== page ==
Wednesday, June 27, 2012

Great Discoveries in Medicine by Bynum (eds)

When William and Helen agreed to edit Great Discoveries in Medicine, one can imagine that they wondered how to maintain the reader's interest in 70 essays on topics like cell theory, immunology, defibrillators, polio, quinine,  and pap smears. They accomplished this by enlisting experts in each of the areas, going so far as the get the Nobel laureate responsible for the cure of peptic ulcers to write about his research. The result is 70 essays, lavishly illustrated, that each proclaim that this discovery is the greatest ever. Wonderful reading from start to finish.

This British-produced volume takes a more international purview than I imagine would have been if it had been produced in the United States. The pictures are as well chosen with medical illustration supplemented with popular culture items such as historical posters from public health campaigns. If anything is missing, I'd suggest the public health triumph for clean water could have had it's own section. I've heard that clean water might have saved more lives than all the other discoveries in this book.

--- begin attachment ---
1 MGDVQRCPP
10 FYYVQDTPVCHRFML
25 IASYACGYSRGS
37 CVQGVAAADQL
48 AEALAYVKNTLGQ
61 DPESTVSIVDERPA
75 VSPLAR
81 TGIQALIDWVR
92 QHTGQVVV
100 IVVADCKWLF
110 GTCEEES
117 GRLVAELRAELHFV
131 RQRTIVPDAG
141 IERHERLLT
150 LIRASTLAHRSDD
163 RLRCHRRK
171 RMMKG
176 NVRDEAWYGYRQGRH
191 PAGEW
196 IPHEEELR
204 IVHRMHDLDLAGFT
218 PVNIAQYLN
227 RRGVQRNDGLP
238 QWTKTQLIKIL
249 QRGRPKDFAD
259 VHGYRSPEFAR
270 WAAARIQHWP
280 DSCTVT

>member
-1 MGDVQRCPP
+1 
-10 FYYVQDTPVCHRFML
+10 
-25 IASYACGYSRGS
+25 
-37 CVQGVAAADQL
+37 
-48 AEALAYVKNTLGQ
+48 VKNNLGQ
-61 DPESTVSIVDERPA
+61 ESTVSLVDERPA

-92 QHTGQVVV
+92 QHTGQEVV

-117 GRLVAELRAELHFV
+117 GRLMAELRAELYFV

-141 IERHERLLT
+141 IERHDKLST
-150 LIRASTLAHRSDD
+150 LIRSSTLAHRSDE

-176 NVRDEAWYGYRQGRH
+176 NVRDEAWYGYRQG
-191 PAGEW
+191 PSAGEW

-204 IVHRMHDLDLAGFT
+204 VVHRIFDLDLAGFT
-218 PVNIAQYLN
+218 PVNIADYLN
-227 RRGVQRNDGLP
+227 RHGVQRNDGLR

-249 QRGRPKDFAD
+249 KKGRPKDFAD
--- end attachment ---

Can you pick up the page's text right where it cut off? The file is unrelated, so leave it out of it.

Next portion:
In addition the the science history, there are also small talk nuggets like "skirts were shorten to avoid picking up germs" and almost one million hip replacements performed in 2010. A recommended read for science teachers, doctors or anyone with an interest in Science.

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